CHEEKTOWAGA, N.Y. — Some long-sought improvements are underway in hopes of bringing relief to a flood prone Cheektowaga neighborhood, and to finally fix a problem that has cropped up several times over the past 50 years.

The streets off Towers Boulevard, in particular the ones with French names near Eiffel Park, are no stranger to periodic floods.

After the last bout of flooding last August angry residents stormed not the Bastille, but the town hall instead.

Less than a year later a $5 million storm sewer replacement is underway.

“We came up with a design we hope will alleviate the flooding," said Town Highway Superintendent Mark Wegner.

The 12 inch storm sewer line beneath the streets is being replaced with 42 inch diameter pipes which are more than three times as wide, and can handle 12 times as much water.

In addition, when the streets were built in the 1960’s, according to Wegner, there was on average four sewer grates installed on each one.

“That was a problem and we want to get the water off the streets as fast as possible," Wegner said.

Now there will be 36 so called receivers on each street, which is nine times as many.

As well, where the system ultimately discharges storm water into Slate Bottom Creek, a single 12-inch pipe has also been replaced by twin 42-inch discharges.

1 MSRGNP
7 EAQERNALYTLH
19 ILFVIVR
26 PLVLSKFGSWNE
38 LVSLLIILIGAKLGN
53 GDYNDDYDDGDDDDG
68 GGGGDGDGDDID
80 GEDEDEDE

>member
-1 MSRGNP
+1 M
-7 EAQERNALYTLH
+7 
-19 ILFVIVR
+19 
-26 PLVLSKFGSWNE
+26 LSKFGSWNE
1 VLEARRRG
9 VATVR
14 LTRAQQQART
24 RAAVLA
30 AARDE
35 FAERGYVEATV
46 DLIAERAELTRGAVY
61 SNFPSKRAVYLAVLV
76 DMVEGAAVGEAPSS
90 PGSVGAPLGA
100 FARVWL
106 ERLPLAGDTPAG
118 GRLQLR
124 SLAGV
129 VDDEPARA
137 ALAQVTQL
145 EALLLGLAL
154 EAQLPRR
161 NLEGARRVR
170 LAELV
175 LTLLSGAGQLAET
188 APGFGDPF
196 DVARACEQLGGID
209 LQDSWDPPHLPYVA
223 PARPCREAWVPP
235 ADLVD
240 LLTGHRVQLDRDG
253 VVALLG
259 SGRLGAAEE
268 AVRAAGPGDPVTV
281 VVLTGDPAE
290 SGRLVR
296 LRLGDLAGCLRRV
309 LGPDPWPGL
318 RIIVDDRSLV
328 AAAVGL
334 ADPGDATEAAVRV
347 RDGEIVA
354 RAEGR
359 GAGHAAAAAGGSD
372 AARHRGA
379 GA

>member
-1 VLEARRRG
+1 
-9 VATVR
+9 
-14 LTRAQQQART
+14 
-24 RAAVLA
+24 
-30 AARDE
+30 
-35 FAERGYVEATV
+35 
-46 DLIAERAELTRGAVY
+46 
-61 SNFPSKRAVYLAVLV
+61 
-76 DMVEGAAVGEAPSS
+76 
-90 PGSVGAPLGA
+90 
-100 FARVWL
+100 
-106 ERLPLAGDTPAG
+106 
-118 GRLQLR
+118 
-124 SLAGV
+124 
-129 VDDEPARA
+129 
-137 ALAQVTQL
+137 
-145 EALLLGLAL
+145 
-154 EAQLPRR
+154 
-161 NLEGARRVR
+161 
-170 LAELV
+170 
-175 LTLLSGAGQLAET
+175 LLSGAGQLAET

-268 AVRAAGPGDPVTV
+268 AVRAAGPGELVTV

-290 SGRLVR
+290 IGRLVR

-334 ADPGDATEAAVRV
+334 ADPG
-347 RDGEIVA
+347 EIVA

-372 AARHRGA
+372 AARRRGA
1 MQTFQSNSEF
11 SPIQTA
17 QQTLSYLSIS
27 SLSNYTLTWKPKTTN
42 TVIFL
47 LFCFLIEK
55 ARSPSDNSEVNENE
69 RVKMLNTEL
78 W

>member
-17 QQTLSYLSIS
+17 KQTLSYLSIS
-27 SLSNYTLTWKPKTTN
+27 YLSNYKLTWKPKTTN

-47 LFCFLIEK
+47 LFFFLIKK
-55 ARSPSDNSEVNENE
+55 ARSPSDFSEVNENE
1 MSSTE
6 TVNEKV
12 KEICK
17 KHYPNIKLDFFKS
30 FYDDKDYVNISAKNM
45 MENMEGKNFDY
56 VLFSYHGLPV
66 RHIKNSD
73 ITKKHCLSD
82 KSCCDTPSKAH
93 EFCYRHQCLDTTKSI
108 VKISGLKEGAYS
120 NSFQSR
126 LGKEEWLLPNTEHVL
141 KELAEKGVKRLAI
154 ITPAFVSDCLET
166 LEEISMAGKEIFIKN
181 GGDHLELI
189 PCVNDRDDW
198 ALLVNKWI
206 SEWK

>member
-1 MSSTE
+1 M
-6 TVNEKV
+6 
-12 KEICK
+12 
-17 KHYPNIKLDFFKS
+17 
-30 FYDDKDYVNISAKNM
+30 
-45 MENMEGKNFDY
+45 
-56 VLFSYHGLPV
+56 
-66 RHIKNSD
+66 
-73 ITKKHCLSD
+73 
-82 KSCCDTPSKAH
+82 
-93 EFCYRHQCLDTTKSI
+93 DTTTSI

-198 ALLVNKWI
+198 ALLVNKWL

While the topography in parts of the neighborhood was also a factor in past floods, the design of some of the homes was also a factor according to Wegner, who noted many of the homes have driveways which are “inverted”. In other words, the driveways were construct to slope down toward the homes.

While the town cannot replace those driveways, the increased capacity of the storm sewers will allow homeowners for the first time, if they choose, to be able to discharge their sump pumps and gutters directly into the storm sewer now that it's large enough to handle such a load.

However, homeowners wishing to do that will have to do so at their own cost by hiring a contractor who might charge $400 to $500 on average, according to Wegner, who says the work should be completed before the end of summer.

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